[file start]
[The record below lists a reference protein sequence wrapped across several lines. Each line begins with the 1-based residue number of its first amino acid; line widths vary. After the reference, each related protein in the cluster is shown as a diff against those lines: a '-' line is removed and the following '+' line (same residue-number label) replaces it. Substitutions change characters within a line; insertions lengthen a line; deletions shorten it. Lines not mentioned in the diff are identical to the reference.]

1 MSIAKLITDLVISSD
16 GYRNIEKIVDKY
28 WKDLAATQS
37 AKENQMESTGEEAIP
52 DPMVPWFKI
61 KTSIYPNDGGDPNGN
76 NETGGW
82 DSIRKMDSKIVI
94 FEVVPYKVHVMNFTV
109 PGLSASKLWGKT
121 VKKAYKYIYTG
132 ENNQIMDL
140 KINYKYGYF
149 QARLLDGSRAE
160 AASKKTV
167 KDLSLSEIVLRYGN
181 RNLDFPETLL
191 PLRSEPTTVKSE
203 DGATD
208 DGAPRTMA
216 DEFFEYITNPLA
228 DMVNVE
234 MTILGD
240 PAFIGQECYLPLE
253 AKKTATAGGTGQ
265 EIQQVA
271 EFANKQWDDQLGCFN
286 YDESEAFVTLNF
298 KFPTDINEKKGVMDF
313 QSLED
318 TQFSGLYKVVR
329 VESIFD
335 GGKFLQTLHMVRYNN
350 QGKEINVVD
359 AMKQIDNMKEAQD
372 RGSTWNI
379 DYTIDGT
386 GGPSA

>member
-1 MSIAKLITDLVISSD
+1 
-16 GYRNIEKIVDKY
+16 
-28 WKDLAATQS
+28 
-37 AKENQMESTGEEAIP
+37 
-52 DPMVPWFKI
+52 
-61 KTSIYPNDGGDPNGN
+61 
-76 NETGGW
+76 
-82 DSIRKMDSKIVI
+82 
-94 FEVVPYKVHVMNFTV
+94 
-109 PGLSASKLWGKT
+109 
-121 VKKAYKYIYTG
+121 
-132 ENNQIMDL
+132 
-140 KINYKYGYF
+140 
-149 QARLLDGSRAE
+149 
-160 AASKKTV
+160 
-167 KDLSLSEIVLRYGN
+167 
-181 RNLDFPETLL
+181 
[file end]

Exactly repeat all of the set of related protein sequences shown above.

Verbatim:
[The record below lists a reference protein sequence wrapped across several lines. Each line begins with the 1-based residue number of its first amino acid; line widths vary. After the reference, each related protein in the cluster is shown as a diff against those lines: a '-' line is removed and the following '+' line (same residue-number label) replaces it. Substitutions change characters within a line; insertions lengthen a line; deletions shorten it. Lines not mentioned in the diff are identical to the reference.]

1 MSIAKLITDLVISSD
16 GYRNIEKIVDKY
28 WKDLAATQS
37 AKENQMESTGEEAIP
52 DPMVPWFKI
61 KTSIYPNDGGDPNGN
76 NETGGW
82 DSIRKMDSKIVI
94 FEVVPYKVHVMNFTV
109 PGLSASKLWGKT
121 VKKAYKYIYTG
132 ENNQIMDL
140 KINYKYGYF
149 QARLLDGSRAE
160 AASKKTV
167 KDLSLSEIVLRYGN
181 RNLDFPETLL
191 PLRSEPTTVKSE
203 DGATD
208 DGAPRTMA
216 DEFFEYITNPLA
228 DMVNVE
234 MTILGD
240 PAFIGQECYLPLE
253 AKKTATAGGTGQ
265 EIQQVA
271 EFANKQWDDQLGCFN
286 YDESEAFVTLNF
298 KFPTDINEKKGVMDF
313 QSLED
318 TQFSGLYKVVR
329 VESIFD
335 GGKFLQTLHMVRYNN
350 QGKEINVVD
359 AMKQIDNMKEAQD
372 RGSTWNI
379 DYTIDGT
386 GGPSA

>member
-1 MSIAKLITDLVISSD
+1 
-16 GYRNIEKIVDKY
+16 
-28 WKDLAATQS
+28 
-37 AKENQMESTGEEAIP
+37 
-52 DPMVPWFKI
+52 
-61 KTSIYPNDGGDPNGN
+61 
-76 NETGGW
+76 
-82 DSIRKMDSKIVI
+82 
-94 FEVVPYKVHVMNFTV
+94 
-109 PGLSASKLWGKT
+109 
-121 VKKAYKYIYTG
+121 
-132 ENNQIMDL
+132 
-140 KINYKYGYF
+140 
-149 QARLLDGSRAE
+149 
-160 AASKKTV
+160 
-167 KDLSLSEIVLRYGN
+167 
-181 RNLDFPETLL
+181 